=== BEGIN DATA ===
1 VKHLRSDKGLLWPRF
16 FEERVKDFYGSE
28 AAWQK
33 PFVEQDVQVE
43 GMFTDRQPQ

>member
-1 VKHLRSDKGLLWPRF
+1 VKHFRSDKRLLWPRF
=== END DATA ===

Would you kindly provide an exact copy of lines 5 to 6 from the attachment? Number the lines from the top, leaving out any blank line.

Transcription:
43 GMFTDRQPQ

>member